Reina Maraz Bejarano was the last person in the courtroom to understand that she had just been sentenced to life imprisonment for allegedly murdering her husband.
Maraz is from an indigenous community in Bolivia. Like many women in rural Bolivian communities, she was raised speaking the local language, not Spanish. On the day she was sentenced by the Argentine justice system, Maraz’s interpreter was translating the judges’ words from Spanish into Quechua so that she could understand. Married at 17 years old, a mother shortly after and subject to a violent marriage, Maraz was 22 when she was arrested for the murder of her husband Limber Santos. She was 26 in November 2014, when her future was determined by three Argentine judges. At that point she had already been imprisoned for four years. Because she couldn’t fully understand Spanish, she spent nearly a year of that jail time without understanding that she was accused of being responsible for her husband’s death.
Maraz’s case is emblematic of the ways in which both the dominant culture and the judicial system abuse women, especially indigenous women. For Maraz, this means being a survivor of physical and psychological violence. Then came the double injustice of being blamed for that violence by the Argentine state. Now she is a victim of a judicial system gone wrong.
A Long Path of Migration and Violence
To tell the story of how Maraz was condemned to life in Argentina’s prisons that day in court in 2014, we have to rewind to 2009, the year Maraz came to Argentina with her husband Limber Santos and their two young boys.
There are more undocumented Bolivian immigrants in Argentina than in any of Bolivia’s major cities. Many migrate from rural areas like Santos’ community in Chuquisaca, Bolivia, and often whole families move. In Maraz’s case she had no choice: her husband threatened to take away their children if she did not accompany him to Argentina.
Maraz testified in court that when they lived together in Bolivia her husband used to get drunk and beat her. Once they were in Argentina, the abuse continued. His family was complicit in the physical violence and took away Maraz’s documents.
After some months in Argentina, the Santos-Maraz family eventually settled in cramped rooms at a brick kiln where they worked in the city of Florencia Varela, in greater Buenos Aires. In a 2013 interview conducted in jail, Maraz’s interpreter translated her words, “Her children never went to school because her husband didn’t want them to. Reina was unhappy, there was never enough money because of Limber’s drinking.”
Santos was going on drinking sessions in the Buenos Aires barrio of Liniers with a man who worked and lived in the kiln also, Tito Vilca Ortiz. Vilca was to play an important role in what happened next.
Sexual Violence and ‘that night’
Maraz told in court how one night Limber Santos and Vilca went out drinking. Around 5am, Vilca came back to the kiln and into Maraz’s room, where she was sleeping with the children. He woke her and horrifyingly told her ‘your husband owes me a debt, and he gave me you.’ Then he raped her in front of her children.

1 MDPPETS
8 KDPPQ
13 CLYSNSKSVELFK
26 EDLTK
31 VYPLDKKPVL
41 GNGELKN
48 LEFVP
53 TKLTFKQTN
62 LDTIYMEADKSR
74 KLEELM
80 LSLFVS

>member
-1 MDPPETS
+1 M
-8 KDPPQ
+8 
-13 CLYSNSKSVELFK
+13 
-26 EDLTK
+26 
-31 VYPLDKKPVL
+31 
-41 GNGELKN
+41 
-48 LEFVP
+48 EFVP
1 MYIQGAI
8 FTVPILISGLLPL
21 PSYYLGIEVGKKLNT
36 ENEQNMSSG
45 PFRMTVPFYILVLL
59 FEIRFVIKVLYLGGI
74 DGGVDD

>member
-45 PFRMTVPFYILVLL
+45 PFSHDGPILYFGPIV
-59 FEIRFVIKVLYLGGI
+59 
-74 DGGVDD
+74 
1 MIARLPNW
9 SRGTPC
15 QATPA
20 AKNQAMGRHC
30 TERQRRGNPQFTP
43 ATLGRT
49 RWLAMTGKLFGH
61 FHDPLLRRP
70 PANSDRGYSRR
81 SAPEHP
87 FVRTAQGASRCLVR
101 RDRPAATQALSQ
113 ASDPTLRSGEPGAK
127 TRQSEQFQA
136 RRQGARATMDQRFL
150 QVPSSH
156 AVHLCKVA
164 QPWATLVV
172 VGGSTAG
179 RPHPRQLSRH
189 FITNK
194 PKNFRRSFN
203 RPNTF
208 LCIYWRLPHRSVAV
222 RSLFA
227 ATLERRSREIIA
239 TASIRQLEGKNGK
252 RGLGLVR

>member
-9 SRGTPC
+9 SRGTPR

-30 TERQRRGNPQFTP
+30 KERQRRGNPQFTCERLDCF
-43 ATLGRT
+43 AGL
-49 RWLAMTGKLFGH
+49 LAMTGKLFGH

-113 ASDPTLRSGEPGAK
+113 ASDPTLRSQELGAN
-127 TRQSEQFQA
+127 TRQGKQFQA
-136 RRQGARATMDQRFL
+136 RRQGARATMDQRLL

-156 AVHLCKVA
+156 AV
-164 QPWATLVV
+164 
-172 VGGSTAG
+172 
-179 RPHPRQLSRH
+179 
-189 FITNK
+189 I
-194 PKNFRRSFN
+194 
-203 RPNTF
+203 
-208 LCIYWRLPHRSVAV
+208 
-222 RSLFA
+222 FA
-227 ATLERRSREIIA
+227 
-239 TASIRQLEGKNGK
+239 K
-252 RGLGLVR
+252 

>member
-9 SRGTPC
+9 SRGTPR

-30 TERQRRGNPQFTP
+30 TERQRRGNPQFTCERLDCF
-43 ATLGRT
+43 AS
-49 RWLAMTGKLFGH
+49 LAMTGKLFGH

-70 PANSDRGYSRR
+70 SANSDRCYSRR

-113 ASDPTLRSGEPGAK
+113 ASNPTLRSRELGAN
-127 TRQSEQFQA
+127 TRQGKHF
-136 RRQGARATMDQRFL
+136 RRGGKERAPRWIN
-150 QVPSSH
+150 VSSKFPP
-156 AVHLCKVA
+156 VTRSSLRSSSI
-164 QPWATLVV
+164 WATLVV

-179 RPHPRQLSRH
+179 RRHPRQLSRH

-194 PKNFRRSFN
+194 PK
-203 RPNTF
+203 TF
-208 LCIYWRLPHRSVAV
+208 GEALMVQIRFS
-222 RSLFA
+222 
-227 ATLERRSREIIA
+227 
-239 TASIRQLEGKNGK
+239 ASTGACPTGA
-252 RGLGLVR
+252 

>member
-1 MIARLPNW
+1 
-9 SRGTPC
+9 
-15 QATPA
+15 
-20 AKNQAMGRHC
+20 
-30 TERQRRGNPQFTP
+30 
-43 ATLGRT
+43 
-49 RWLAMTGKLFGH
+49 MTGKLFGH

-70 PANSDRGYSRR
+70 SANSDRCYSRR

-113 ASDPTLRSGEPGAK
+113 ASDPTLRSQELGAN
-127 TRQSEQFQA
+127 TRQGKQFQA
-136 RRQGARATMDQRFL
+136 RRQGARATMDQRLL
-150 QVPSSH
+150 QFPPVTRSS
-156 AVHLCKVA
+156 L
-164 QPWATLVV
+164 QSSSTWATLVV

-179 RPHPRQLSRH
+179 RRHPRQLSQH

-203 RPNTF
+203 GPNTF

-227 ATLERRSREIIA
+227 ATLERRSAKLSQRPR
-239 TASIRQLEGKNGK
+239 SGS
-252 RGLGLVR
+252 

The lead judge, Marcela Alejandra Vissio, described the incident as improbable in her verdict because Maraz did not make a police report. But not filing a police report for rape is not unusual for women, who face significant barriers in the legal system such as reliving trauma and being victim-blamed. Data on unreported rape is hard to find in Argentina, as in many countries, but it is likely to be far under-reported. On top of the usual barriers, Maraz has the additional barrier of not fully understanding or speaking Spanish.
The aftermath of Maraz’s rape included a vicious beating at her husband’s hands. It also sparked violent conflict between Vilca and Santos.
On the morning of her husband’s death, 14 November 2010, Maraz got up at 4am to help him prepare for a trip to visit his sister to pay her back a debt. Maraz explained in court that Vilca was also up that morning, drunk. Limber Santos and he started arguing through the window of the room, and then Santos went out. At that moment, Maraz heard the sound of a padlock locking her and the children into the room.
The person who removed the lock and came into the room shortly after was not Maraz’s husband, but Vilca. She asked him where her husband was, and Vilca said Limber Santos had left for his sister’s. Then he raped her again, again in the presence of her two children.
The Aftermath of Limber Santos’ death
Maraz had no idea that her husband was dead at that moment. When there was no sign of him, she went to stay at her father-in-law’s house with her sons. She testified that she was afraid to stay at the brick kiln because of Vilca’s presence. And she went to the police and reported her husband as missing – she was worried he had been robbed when he didn’t appear at his sister’s.
Limber Santos’ body was then found in a rubbish heap on the grounds of the brick kiln. Maraz and Tito Vilca were arrested and jailed as responsible. In jail, Maraz discovered she was pregnant. Her little girl was born in Unit 33 of Prison Los Hornos of Buenos Aires.
It took nearly a full year until Maraz was informed of the charges against her in her own language. The Argentine human rights advocacy organization La Comisión Provincial por la Memoria —‘The Provincial Commission for Memory’ — carried out one of its regular prison inspections in Prison Los Hornos and realized that Maraz was unable to communicate well in Spanish. They brought a Quechua speaker to visit her.
The Battle for an Interpreter
When Maraz faced trial in October 2014, she had Frida Rojas, a Quechua-speaking interpreter, at her side. Accessing this basic right for Maraz took over two years of advocacy and legal formalities, headed by the Commission for Memory.
The battle included a trip to the Supreme Court of Argentina, who ordered the criminal court to provide Maraz with an interpreter. Even so, the Argentine state made the Commission jump through many more hoops to get Maraz the interpreter she had a right to.
Dr. Mariana Katz is in charge of the Commission’s program for Indigenous and Migrant Peoples. Katz is a lawyer, and was an observer at Maraz’s trial. In a recent interview with Intercontinental Cry, Katz said, “In all of these delays and official proceedings, the person who suffers is Reina.”
She went on, “For the Commission, the legal basis [of Maraz’s conviction] is invalid, because from the very first moment [of her arrest] they should have provided her with an interpreter.”